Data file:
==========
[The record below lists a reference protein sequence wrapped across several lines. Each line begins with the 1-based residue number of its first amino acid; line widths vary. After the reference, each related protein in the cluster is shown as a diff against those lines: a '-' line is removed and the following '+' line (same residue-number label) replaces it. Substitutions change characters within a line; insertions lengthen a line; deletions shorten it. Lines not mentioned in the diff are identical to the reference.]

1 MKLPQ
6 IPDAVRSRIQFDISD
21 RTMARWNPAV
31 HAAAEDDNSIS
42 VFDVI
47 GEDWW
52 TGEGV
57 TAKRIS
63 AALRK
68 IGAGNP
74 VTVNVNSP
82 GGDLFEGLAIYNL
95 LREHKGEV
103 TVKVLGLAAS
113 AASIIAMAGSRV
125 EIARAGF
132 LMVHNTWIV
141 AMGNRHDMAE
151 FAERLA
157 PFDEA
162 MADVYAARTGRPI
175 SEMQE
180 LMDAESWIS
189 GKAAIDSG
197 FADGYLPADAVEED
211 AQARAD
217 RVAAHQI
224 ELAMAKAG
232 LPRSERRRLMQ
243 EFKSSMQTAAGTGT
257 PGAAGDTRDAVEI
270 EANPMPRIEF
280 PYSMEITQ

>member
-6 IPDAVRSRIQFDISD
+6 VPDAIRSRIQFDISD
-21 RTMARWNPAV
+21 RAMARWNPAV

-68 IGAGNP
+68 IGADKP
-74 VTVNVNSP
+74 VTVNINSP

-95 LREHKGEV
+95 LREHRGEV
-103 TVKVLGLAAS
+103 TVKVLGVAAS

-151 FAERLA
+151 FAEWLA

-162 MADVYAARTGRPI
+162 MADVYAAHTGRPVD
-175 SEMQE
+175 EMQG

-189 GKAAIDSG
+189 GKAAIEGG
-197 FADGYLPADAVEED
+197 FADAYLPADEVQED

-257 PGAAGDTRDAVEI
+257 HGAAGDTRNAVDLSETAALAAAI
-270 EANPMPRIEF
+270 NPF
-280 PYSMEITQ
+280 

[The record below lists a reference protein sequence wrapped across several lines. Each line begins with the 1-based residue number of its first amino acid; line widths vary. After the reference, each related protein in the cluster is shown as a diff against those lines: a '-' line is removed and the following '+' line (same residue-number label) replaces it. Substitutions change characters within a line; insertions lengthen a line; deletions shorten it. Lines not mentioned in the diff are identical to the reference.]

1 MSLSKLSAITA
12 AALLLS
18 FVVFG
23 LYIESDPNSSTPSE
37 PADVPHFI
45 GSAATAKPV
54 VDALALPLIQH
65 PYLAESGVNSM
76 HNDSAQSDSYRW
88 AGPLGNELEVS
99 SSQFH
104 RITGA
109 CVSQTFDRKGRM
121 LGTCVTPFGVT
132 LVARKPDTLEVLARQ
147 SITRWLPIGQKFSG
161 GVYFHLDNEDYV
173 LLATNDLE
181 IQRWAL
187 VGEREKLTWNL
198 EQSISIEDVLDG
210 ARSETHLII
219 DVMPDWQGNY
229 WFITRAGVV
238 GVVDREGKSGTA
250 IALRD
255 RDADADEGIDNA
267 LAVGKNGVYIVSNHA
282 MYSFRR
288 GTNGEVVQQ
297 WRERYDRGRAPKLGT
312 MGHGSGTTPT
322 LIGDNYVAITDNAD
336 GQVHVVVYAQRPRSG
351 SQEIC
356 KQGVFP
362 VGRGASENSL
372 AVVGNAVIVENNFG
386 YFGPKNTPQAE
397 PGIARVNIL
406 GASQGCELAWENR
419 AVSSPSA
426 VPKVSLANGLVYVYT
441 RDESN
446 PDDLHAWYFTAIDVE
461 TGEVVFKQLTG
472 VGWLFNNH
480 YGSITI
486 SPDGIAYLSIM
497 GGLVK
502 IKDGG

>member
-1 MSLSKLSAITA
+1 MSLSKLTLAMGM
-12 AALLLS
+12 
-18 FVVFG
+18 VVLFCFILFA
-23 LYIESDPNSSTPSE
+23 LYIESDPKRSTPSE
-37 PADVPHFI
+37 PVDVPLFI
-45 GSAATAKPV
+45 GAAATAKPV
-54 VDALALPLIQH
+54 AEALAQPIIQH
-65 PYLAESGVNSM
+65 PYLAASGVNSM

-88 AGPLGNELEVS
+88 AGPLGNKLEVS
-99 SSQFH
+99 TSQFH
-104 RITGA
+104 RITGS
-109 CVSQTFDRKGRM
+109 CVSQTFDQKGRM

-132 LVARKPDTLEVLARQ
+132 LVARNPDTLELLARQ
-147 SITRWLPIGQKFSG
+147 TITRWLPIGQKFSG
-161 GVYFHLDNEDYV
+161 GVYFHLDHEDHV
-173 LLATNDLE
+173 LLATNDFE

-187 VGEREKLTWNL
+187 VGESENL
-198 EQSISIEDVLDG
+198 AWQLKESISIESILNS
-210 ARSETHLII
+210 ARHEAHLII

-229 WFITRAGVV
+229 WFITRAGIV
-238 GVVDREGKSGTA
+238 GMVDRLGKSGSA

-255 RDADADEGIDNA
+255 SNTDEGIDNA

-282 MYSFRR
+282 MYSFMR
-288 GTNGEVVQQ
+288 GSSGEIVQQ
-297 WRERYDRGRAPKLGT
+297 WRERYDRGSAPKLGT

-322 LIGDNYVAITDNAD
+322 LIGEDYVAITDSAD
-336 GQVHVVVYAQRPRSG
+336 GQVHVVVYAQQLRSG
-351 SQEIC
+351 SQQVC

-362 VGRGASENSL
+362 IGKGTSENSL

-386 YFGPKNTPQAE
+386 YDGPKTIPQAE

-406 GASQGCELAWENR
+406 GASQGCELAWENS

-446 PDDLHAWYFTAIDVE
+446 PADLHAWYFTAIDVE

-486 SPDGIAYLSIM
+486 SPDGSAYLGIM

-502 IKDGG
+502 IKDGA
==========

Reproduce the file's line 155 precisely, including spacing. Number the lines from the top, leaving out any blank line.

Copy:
-229 WFITRAGVV